Santa Monica College math major creates website that connects health care pros with much-needed PPE
By Dev Jaiswal and Christina Campodonico
His passions span derivatives, coding and service.
Fifteen-year-old Santa Monica College math major Max Steinberg has used his interest in computer programming to join the fight against the coronavirus. Inspired by a story from a close relative, he has created a website, called Supply Chain, to help medical professionals secure more personal protective equipment.
“When I heard that my close relative was going to work in a scuba mask, I was really surprised because his hospital couldn’t get him the PPE that would help him be safe while doing his job,” Max told The Argonaut this spring. “And I thought that we have to do something about that, that can’t keep happening.”
Max estimates that he took somewhere between 100 and 200 hours to code the PPE website, making it his top priority even above his college finals. Medical professionals seeking PPE can create an account on Max’s website and submit their request. Donors can then look on the main page of the website and see a map of all the hospitals near their location who are requesting more equipment. Hospital addresses are automatically verified for legitimacy using a Google Maps API function.
“I want it to be able to help people and the faster it gets done, the more good it can do,” Max said. “Because, constantly the news is telling us that coronavirus is spreading exponentially. And the more we can do earlier, it’ll have an exponentially better impact.”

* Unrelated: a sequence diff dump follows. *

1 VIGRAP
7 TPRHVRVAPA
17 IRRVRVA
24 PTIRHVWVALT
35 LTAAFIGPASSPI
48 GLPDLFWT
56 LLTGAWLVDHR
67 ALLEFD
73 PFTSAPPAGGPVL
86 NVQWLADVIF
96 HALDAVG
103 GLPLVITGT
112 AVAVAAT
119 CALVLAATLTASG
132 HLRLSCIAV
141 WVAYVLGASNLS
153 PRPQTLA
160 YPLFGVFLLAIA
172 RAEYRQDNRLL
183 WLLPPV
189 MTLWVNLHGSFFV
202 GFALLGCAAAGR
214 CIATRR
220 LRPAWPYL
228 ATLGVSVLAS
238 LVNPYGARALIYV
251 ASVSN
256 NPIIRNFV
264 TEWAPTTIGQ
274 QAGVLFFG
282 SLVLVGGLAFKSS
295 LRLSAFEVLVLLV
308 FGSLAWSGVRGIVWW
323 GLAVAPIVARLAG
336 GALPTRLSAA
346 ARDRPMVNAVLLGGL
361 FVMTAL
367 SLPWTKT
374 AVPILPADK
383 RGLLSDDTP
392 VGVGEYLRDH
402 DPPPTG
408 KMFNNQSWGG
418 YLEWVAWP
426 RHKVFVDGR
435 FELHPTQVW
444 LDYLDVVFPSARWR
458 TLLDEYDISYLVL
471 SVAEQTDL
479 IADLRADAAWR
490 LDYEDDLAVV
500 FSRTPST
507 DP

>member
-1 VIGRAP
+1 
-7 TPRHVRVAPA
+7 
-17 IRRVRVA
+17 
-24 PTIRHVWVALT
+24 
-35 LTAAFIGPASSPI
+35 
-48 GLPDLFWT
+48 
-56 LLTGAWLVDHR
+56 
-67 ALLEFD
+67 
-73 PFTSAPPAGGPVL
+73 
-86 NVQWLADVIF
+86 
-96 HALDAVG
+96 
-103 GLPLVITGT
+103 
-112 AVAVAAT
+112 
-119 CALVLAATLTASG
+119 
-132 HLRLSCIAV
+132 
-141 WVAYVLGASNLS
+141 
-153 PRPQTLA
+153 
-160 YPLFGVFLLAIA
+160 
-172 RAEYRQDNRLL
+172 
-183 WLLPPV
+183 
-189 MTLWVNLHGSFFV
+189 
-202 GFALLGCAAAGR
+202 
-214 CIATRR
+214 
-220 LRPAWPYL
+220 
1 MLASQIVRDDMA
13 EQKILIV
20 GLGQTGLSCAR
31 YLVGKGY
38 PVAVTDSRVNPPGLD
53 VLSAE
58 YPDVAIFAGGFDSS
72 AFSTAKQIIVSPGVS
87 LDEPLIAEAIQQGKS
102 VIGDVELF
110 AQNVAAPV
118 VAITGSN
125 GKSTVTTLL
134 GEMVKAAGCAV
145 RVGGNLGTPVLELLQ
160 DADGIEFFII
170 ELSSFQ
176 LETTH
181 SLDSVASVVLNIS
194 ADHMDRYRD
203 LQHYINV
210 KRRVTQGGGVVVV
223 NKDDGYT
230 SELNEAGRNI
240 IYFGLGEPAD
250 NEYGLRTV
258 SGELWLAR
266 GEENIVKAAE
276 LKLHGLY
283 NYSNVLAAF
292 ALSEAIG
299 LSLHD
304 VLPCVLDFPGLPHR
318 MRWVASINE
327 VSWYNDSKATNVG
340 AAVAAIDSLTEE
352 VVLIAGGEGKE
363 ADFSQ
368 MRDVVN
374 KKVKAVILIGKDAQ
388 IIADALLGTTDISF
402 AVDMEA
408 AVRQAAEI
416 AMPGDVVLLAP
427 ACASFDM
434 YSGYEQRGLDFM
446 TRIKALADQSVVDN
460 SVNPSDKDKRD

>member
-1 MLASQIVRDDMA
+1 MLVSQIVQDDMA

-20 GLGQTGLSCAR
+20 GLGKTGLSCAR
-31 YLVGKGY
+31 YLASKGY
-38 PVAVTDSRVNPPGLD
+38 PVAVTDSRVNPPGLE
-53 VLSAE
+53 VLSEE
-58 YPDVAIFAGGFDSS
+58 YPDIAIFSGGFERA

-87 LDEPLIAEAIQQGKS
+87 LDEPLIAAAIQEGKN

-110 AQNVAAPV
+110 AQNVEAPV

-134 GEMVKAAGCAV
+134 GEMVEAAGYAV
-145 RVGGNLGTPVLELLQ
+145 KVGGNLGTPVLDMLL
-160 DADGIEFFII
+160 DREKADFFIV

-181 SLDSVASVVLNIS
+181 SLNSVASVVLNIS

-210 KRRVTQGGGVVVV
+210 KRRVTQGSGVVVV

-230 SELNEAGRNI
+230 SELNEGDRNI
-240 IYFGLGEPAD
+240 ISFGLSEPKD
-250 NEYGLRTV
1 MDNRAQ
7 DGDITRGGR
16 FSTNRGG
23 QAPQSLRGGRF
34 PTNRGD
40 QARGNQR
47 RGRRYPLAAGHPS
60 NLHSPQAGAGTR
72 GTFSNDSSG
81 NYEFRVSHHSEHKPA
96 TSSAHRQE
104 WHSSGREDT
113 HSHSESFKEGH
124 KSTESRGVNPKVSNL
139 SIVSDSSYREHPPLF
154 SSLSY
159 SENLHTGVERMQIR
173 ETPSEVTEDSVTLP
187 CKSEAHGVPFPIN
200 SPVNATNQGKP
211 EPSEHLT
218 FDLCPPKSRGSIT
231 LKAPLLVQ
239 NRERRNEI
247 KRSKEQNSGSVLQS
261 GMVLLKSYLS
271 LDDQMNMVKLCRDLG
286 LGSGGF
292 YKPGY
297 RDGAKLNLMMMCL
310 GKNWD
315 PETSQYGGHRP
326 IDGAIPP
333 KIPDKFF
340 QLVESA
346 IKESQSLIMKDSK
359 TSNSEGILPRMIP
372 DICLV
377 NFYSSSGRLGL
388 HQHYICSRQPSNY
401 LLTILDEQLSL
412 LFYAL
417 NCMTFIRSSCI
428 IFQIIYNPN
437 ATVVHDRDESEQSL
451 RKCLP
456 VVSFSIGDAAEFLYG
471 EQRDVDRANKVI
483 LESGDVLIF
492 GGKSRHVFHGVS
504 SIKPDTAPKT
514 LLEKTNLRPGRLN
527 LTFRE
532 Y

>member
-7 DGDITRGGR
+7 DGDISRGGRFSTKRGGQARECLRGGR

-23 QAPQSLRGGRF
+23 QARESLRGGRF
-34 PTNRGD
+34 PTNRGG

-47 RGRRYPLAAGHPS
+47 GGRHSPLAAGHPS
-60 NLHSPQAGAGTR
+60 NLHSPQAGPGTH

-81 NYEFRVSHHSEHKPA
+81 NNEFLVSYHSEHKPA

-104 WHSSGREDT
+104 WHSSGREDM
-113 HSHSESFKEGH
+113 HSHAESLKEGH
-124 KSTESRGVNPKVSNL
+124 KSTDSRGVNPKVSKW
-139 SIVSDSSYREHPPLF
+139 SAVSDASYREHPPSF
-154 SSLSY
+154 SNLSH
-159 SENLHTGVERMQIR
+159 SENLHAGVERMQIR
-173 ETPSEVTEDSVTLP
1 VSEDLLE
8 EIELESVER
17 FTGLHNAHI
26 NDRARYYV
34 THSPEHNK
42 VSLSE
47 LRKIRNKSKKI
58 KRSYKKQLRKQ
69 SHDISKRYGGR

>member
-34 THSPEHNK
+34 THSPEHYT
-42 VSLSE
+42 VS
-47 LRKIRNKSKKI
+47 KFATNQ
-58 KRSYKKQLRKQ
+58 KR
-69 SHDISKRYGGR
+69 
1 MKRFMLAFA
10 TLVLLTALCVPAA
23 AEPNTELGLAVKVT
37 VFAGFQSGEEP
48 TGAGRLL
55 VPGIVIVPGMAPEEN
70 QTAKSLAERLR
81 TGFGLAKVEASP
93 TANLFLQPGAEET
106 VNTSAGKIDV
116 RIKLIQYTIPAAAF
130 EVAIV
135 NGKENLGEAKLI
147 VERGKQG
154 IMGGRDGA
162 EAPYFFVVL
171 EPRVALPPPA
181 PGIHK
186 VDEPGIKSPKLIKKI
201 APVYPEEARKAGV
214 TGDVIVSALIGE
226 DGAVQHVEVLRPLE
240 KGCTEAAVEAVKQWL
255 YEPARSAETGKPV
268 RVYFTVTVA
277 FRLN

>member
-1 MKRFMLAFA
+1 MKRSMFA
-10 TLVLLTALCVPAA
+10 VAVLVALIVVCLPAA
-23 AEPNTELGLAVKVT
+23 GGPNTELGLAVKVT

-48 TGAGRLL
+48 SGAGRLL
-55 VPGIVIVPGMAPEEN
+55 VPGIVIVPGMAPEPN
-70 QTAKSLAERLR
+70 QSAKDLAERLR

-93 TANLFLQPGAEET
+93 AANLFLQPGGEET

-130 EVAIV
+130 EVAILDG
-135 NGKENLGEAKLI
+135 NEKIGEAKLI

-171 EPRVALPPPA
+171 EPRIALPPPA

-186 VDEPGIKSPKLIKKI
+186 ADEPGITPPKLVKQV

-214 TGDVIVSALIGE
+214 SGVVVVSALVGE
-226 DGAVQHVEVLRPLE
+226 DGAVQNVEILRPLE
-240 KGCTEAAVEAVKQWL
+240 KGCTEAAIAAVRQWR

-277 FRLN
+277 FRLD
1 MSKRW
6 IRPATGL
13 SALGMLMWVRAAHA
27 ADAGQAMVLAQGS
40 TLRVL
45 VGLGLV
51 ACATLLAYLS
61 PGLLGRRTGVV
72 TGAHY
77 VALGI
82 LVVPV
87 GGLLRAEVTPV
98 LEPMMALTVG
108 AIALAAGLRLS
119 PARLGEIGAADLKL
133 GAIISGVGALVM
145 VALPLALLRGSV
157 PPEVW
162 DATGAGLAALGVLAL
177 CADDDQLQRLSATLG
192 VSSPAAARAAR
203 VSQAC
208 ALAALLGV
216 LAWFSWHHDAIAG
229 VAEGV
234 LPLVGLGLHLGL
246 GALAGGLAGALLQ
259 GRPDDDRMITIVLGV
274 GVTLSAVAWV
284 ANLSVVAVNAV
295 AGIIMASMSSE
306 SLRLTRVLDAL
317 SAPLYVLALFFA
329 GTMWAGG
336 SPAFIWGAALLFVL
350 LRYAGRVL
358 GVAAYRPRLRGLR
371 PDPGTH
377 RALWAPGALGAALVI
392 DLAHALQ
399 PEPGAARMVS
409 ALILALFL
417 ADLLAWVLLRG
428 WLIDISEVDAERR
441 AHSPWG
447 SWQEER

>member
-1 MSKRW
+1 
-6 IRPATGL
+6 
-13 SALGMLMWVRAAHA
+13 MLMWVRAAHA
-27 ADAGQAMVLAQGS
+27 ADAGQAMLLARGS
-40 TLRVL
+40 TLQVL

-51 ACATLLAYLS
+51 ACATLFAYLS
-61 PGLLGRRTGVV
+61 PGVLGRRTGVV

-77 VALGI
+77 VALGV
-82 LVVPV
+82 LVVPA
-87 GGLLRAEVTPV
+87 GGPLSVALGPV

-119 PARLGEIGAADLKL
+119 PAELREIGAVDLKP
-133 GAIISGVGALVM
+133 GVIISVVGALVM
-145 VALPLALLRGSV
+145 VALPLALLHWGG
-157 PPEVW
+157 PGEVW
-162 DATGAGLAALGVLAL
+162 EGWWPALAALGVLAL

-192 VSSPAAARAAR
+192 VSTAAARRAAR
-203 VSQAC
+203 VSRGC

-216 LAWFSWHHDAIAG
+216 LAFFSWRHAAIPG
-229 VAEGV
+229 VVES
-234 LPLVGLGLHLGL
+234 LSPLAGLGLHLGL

Dave Steinberg, Max’s father, said it has been difficult to track exactly how much the website is helping the community. They can see how requests from different hospitals change over time, but they don’t have a system that pinpoints the exact number. The hospital that Max’s relative works at, however, has received “quite a few” supplies, according to Dave.
“The downside is that we don’t know how many people have donated to all of the hospitals so far,” Dave said.
Max says he taught himself how to program. The interest started at a young age and flourished into a side business even before this project was conceived.
“I have a website where I do coding solutions,” Max said. “I just do programming for projects that people need me
His work has included helping a UCLA law professor transition to a new website and doing database management for a law firm. He markets himself with the slogan “You can expect the professional skills of an adult for the price of a teenager.”
Max is happy that he can help people with this project. He hopes to transfer to UCLA in 2021 and has considered pursuing graduate studies in computer science.
Visit covid.structbuilders.com to learn more.